Paul F. Starrs is a distinguished, award-winning geographer and beloved teacher at the University of Nevada, Reno. He is one of the few who’ve attended legendary Deep Springs College. He has also been a GRS follower and supporter for decades.
In a recent email, Paul referred to those who GRS has influenced so deeply as “First Stewartians,” meaning, I suppose, that we who have discovered and preached about GRS for decades will be the Wise Old Men and Women when Stewart is widely-discovered and lavished with praise, even by the NY literary establishment.
At this writing, there is no formal GRS study or appreciation group. There have been two: The George R. Stewart Fan Club and The Friends of George R. Stewart.
Vic Moitoret survived the World War II sinking of TWO aircraft carriers. Inspired by Stewart’s Storm, he went on to become Chief Meteorologist of the U.S. Navy. (A small black book listing books which most influenced him – Storm being at the top of the list – survived both sinkings with him, because he wouldn’t leave it behind.) After retirement he founded The Friends of George R. Stewart and began setting up correspondence with others who felt the same passion for GRS.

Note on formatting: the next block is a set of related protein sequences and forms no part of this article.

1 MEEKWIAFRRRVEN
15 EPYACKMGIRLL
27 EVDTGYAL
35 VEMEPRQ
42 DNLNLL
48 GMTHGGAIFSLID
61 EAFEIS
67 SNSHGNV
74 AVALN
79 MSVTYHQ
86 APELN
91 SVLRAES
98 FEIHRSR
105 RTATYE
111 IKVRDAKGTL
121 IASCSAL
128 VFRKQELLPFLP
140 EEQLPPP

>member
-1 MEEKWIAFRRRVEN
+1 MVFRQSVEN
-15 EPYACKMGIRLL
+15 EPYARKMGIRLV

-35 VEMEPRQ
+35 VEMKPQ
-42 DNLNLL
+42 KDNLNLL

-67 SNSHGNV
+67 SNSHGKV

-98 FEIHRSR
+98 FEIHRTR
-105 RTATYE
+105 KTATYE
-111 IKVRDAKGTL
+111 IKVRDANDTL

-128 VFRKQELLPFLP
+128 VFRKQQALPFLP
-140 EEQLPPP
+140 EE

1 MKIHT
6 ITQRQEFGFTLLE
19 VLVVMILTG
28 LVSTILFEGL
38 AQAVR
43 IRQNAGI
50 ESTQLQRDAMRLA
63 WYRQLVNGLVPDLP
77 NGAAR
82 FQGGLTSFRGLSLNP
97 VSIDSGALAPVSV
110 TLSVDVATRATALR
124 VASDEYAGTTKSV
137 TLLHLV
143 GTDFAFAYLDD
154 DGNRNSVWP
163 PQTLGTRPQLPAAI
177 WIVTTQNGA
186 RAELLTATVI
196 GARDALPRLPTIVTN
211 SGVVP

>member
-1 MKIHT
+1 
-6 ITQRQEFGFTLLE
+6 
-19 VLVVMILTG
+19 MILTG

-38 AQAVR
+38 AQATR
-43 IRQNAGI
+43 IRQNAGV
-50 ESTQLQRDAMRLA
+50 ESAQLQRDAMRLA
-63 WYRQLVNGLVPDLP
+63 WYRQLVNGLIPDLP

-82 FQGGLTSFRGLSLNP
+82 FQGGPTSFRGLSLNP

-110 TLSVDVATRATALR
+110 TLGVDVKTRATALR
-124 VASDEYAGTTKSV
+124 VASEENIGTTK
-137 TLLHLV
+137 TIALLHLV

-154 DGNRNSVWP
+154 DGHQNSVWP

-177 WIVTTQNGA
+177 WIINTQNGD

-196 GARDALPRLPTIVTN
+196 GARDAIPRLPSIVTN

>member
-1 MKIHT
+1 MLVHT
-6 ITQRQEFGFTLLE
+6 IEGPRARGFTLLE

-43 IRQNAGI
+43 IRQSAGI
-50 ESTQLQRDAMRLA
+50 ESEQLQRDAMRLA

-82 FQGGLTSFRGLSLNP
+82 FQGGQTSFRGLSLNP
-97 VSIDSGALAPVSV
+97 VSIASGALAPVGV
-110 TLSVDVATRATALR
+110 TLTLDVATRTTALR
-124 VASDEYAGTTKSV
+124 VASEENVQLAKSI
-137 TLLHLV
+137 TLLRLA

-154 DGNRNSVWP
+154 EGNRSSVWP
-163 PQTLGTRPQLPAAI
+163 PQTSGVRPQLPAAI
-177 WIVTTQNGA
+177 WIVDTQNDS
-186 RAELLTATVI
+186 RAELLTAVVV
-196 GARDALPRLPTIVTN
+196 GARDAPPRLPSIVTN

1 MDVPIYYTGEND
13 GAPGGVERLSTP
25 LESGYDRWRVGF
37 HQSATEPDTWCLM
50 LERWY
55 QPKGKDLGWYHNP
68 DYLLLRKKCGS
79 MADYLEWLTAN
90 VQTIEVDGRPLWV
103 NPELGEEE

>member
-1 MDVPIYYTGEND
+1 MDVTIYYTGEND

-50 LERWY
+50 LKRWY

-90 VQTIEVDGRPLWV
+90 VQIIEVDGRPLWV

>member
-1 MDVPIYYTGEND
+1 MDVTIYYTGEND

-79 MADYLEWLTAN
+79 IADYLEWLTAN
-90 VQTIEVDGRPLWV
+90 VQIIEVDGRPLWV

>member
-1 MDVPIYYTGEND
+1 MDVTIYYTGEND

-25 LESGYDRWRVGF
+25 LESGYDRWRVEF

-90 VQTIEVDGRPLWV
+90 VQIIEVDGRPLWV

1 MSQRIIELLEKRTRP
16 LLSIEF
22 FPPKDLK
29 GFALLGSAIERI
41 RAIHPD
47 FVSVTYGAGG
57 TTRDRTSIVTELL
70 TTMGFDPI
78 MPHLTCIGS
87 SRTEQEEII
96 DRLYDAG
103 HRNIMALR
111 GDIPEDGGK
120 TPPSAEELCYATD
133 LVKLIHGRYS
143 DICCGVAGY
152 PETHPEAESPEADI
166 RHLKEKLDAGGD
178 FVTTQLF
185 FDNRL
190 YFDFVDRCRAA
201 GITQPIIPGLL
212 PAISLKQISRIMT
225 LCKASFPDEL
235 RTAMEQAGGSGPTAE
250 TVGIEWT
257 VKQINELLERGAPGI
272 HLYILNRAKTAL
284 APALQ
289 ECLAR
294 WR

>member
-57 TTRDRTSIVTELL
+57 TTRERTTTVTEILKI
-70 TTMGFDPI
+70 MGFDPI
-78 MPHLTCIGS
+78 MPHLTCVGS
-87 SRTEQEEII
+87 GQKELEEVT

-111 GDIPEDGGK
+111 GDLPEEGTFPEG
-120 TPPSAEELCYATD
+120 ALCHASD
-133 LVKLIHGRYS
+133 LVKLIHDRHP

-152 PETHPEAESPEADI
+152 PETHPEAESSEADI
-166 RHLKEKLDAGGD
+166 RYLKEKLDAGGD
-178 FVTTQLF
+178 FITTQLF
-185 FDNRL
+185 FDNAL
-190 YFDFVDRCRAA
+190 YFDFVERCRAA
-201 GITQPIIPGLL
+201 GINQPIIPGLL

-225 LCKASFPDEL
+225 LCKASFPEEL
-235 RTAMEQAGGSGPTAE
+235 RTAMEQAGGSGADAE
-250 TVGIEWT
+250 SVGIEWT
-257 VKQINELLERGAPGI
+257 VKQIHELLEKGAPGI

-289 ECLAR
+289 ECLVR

When Vic left the scene, Bob Lyon stepped in. I had not been involved in the Fan Club; but Ted – Theodosia – Stewart connected me with Bob. He introduced me to other GRS followers, like distinguished San Francisco Attorney Frank Sloss, Historian Ferol Egan, and The Pilgrim – Stewart Scholar Steve Williams of England. Bob put together some important and wonderful events, including a special GRS Symposium at the Western Literature Association Conference which resulted in a fine collection of papers. But chili called. He bacame a master participant in chili cookoffs, and the Friends faded away.
With the publication of the George R. Stewart biography (two biographies, in fact; the other, by Dr. Fred Waage, is reportedly more academic but gets the nod for being the first), the possible production of a film or mini-series based on Earth Abides, and the simple accrual that happens when individuals snowball into a group, there seems to be an increasing number of people who might be interested in a few, informal meetings or events related to George R. Stewart, his life, his family, his work, his places.
So here’s to the possible “First Stewartians.” If you have any interest, even in informal gatherings or an online community of some type, feel free to send a comment.